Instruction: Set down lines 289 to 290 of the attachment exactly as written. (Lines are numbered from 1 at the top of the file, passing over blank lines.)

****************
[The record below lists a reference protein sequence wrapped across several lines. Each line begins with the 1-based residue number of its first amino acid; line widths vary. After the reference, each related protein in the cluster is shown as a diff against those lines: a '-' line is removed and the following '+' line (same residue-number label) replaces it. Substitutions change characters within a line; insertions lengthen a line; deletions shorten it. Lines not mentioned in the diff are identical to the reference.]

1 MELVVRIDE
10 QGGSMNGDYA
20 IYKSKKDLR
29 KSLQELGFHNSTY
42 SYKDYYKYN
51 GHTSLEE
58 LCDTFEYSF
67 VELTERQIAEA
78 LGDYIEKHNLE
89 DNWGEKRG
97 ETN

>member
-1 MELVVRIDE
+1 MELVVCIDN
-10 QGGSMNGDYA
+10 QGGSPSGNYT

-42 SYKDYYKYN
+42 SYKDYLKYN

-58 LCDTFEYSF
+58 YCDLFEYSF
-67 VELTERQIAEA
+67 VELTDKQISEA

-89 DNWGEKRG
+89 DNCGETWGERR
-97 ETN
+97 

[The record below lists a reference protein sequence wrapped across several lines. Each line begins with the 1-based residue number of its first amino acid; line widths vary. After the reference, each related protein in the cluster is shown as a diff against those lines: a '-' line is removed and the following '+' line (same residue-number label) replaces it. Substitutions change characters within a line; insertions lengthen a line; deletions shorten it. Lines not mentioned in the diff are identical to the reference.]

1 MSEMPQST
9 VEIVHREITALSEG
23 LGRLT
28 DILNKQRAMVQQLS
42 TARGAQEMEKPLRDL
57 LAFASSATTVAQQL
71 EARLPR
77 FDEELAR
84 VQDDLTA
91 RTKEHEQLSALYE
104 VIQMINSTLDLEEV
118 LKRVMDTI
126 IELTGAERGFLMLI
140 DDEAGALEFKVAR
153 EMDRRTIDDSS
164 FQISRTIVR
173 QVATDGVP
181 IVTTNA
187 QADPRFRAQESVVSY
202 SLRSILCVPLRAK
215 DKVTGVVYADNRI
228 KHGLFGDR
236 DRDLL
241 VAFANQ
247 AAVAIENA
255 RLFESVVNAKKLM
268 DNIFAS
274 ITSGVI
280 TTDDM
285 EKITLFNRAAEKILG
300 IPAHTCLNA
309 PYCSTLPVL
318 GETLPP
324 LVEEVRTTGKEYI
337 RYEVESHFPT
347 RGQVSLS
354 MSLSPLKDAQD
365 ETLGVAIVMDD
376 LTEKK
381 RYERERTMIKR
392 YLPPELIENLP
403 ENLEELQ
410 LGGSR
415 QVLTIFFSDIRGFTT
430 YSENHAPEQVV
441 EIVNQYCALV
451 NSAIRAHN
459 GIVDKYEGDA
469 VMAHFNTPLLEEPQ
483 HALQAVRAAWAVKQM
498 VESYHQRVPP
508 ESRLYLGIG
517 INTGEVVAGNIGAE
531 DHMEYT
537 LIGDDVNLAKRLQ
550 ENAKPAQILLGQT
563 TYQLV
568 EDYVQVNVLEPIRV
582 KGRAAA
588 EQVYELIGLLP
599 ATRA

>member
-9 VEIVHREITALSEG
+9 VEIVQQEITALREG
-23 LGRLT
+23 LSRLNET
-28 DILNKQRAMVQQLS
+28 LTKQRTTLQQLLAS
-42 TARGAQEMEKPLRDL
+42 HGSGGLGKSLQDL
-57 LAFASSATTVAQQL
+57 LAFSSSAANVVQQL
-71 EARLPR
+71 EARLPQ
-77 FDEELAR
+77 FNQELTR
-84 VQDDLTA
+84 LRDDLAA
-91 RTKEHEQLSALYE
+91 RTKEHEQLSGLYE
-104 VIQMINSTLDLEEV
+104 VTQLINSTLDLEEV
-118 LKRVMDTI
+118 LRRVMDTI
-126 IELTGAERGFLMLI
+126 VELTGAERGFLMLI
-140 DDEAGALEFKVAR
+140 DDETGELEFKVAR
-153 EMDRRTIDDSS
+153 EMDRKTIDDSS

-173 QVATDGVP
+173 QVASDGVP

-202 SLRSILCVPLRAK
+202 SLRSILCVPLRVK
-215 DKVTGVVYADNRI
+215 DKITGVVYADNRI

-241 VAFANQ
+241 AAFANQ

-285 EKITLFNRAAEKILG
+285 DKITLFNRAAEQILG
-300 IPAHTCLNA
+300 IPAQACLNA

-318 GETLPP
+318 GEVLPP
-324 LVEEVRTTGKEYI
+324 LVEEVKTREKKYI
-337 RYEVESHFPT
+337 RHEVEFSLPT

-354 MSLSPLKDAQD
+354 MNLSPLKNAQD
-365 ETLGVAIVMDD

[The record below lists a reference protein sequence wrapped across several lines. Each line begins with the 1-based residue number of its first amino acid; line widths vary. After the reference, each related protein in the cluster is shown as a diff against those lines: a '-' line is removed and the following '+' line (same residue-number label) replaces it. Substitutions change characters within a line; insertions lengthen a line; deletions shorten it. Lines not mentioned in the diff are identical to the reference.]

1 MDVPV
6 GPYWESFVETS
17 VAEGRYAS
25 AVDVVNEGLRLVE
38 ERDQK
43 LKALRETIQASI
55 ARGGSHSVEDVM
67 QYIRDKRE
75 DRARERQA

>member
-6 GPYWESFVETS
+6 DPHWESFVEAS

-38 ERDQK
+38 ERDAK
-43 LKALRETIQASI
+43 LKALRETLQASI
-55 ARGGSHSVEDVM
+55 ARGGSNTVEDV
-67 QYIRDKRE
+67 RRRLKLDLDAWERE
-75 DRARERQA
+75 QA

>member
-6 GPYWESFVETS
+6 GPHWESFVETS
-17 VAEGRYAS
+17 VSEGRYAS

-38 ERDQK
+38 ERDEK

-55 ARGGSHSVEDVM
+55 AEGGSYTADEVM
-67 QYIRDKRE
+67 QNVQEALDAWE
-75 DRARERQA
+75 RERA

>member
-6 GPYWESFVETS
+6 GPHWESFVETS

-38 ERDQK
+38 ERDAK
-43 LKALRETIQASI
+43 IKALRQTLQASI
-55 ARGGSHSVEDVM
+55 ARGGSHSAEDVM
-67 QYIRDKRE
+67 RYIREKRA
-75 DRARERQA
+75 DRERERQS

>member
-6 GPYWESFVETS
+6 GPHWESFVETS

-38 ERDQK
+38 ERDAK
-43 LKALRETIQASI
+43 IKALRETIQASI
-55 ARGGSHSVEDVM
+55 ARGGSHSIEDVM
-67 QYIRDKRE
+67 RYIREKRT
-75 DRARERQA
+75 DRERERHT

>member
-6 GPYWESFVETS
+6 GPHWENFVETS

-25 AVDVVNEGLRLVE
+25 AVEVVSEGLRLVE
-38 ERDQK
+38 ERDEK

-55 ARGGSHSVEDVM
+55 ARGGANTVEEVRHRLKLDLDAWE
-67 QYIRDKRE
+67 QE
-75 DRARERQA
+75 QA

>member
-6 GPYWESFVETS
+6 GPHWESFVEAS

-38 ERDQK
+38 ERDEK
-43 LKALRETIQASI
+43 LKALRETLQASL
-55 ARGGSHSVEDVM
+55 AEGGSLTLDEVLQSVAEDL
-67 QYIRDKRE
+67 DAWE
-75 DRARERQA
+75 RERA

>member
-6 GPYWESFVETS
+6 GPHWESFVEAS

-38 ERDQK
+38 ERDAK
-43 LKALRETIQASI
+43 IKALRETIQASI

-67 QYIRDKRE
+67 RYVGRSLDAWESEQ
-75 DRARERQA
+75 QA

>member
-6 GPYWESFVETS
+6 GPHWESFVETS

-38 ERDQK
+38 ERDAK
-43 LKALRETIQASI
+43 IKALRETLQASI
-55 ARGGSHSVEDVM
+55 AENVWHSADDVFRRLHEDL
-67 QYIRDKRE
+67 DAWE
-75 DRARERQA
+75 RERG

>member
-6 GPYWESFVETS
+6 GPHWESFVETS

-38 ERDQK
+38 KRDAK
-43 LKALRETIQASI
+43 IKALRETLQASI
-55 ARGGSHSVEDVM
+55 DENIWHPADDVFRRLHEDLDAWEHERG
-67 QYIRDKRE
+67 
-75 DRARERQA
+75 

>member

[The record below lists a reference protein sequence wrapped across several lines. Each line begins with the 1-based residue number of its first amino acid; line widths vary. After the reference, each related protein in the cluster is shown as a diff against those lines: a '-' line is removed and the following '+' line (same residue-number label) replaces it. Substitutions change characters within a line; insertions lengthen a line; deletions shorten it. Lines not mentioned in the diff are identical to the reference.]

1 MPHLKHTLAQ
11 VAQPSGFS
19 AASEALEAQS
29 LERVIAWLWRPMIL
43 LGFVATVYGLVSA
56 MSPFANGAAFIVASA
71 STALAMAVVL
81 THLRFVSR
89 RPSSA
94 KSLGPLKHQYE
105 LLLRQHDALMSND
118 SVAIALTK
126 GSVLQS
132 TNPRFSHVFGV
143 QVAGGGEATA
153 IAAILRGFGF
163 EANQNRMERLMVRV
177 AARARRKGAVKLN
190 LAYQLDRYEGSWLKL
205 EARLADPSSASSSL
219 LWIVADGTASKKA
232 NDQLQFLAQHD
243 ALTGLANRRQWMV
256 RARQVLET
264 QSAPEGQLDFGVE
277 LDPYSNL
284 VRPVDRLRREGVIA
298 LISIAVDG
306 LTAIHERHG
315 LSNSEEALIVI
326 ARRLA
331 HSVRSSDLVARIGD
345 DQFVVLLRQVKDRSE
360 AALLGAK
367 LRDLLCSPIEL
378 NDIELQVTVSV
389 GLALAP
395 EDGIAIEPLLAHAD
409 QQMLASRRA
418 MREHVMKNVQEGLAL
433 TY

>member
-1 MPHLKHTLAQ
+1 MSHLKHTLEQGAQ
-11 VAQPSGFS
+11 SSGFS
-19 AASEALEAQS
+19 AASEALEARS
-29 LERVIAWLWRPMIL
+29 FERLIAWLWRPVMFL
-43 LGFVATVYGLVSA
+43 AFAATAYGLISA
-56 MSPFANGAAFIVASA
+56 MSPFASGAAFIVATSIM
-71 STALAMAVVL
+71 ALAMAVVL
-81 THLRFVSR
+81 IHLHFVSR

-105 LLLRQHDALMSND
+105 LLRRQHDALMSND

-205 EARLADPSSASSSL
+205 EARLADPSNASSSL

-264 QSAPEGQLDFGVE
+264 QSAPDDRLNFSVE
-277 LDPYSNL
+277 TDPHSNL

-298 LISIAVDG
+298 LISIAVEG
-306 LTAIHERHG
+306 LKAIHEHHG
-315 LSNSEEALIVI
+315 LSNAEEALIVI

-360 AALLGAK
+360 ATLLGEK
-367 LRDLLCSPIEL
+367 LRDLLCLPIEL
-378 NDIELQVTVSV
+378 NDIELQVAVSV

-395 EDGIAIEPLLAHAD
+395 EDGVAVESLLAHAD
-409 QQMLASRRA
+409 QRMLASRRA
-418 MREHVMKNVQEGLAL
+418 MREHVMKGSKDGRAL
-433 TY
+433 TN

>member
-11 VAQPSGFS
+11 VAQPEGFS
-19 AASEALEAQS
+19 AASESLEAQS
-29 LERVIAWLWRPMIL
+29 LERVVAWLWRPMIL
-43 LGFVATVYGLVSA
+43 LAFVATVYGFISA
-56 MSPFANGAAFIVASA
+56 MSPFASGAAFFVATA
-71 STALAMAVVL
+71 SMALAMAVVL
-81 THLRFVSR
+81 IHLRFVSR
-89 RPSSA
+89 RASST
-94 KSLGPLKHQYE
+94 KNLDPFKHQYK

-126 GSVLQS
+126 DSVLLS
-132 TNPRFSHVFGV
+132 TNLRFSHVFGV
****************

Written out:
243 ALTGLANRRQWMV
256 RARQVLET